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French soldiers fighting in Algeria had been given the medicine as an anti-malarial treatment and brought a taste for the 73° alcohol back home. Mass-production cut prices, and a disastrous wine harvest propelled absinthe to the top of the French drinks charts. Enter la Fée Verte…the Green Fairy. Named for the swirling emerald opalescence triggered by the addition of iced water to the neat liquid, both the working class and wealthy bourgeoisie consumed 36 million litres a year. A stroll through Montmartre at 5.00pm in the 1860s would have revealed tables with men and women, often alone, contemplating their glasses of the spirit. This was the l’Heure Verte – the Green Hour, origin of our ‘Happy Hour’. A single absinthe was tolerated by the waiters. Drinkers solved that problem by moving to another, and another and another… A closer look, perhaps, at the café tables, and we spot the poet Rimbaud and his lover, fellow poet Verlaine, both devotees of absinthe. His artistic life ended as abruptly as his relationship with Verlaine, who in a fit of drunken madness, shot the young Rimbaud. Here we might encounter Guy de Maupassant, writer of ‘A Queer Night in Paris’ which tells of a provincial at an artist’s party who drinks so much absinthe that he tries to waltz with a chair, falls to the ground in a stupor, and wakes up naked in a strange bed. Picasso, Toulouse-Lautrec, Oscar Wilde, Hemingway, Degas, Gauguin…none were strangers to la Fée Verte and her tempting powers. Symbolist Alfred Jarry rode his bicycle with his face painted green in celebration of the joys of absinthe.
But, the Green Fairy’s effects were being felt in society, much as cannabis is today. High in alcohol, cheap, seductive, reputedly hallucinogenic, it was blamed for epilepsy, tuberculosis, crime and madness. Public morality was outraged, bans followed: Belgium, Brazil, the Netherlands, and Switzerland in the early 1900s, the U.S. in 1912, and France, unequivocal epicentre of absinthe culture, in 1915. Two World Wars followed, the Green Fairy was dead and forgotten. Or was she? Please welcome a Brit. Yes! A British entrepreneur by the name of George Rowley who, from his base in Prague, became interested in the legal validity of the ban. He teamed up with cellular biologist Marie-Claude Delahaye, herself fascinated by the legend after buying an absinthe spoon in a flea-market in 1981. Together they challenged the 80 year-old ban through the European court, won, and, in 2000, launched the first traditionally distilled absinthe commercially produced in France since 1915 called La Fée Parisienne. Time for a taste. Where better than Pontarlier’s annual Festival of Absinthe. As I boarded the Eurostar from St Pancras I reflected how Oscar Wilde had fled to Paris after his trial, taking refuge in absinthe. He took the boat train, I the tunnel. My journey and my ruminations continued. Reading more about the social history I began to recognise similarities with the banning of gin (‘Mother’s Ruin’) in London in the mid-18th century due to widespread drunkenness and the consequent moral outrage. Pontarlier sits in the foothills of the Jura, with its absinthe twin-town Couvet, just across the border up the Val de Travers, an ancient, and, I was soon to discover, very active smuggling route. More of this later. The Festival comprises film-shows, museum exhibitions, discussions, a collector’s market, but most importantly, tastings. All my research had made me both eager and slightly wary of what it might do to me.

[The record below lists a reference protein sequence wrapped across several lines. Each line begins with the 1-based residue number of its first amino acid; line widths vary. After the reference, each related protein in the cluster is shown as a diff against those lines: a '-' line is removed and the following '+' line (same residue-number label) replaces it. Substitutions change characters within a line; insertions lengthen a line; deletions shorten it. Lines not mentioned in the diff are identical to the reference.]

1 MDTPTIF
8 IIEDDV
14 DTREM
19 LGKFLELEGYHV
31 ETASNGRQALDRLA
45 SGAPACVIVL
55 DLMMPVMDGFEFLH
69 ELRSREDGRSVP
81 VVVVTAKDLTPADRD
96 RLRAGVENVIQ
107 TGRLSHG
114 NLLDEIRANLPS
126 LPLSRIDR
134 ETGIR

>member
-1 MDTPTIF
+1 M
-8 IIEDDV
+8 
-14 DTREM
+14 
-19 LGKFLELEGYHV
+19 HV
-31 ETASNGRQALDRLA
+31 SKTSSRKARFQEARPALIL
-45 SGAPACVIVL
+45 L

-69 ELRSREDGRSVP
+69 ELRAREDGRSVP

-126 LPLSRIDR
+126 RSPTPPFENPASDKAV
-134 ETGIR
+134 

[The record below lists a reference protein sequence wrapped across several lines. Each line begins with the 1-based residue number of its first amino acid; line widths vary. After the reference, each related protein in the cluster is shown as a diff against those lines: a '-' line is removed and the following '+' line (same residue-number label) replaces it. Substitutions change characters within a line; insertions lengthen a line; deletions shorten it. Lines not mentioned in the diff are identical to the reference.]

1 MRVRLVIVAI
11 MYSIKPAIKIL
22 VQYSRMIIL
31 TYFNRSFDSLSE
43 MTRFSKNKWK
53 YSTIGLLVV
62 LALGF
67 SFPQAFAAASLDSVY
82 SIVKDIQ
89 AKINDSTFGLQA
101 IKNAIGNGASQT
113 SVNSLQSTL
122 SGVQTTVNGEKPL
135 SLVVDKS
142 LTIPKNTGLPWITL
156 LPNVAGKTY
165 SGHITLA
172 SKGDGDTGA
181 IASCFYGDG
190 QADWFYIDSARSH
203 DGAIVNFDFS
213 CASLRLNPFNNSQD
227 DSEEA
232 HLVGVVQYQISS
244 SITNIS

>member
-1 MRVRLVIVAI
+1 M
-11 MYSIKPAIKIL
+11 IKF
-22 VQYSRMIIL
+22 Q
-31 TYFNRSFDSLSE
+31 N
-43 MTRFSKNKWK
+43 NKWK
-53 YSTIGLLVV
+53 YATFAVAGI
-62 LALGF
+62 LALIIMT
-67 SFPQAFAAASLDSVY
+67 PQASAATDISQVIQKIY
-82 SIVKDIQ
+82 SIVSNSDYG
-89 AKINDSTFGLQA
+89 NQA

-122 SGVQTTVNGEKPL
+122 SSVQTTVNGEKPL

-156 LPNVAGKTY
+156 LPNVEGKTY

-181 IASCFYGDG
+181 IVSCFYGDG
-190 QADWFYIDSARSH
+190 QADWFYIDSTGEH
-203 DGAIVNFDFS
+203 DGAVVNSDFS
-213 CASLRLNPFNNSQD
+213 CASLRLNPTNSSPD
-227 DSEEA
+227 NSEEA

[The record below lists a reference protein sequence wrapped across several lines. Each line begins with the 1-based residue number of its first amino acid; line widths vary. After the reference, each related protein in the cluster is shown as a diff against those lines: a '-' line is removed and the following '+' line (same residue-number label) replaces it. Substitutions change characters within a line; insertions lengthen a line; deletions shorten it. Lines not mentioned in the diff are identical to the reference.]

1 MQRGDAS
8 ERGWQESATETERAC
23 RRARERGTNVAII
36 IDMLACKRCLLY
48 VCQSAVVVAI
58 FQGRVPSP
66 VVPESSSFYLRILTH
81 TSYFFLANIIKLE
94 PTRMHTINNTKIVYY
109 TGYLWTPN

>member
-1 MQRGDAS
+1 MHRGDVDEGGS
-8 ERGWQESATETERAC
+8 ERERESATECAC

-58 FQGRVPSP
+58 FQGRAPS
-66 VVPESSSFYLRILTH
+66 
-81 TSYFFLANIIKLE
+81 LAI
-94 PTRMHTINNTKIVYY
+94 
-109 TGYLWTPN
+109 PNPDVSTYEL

Bonjour! Welcome to the winter issu
contents Features 8 A tale of two c
P 88 88 give aways Win a row of gor
The Medieval City of Carcassonne Th
My Good Life in France At the end o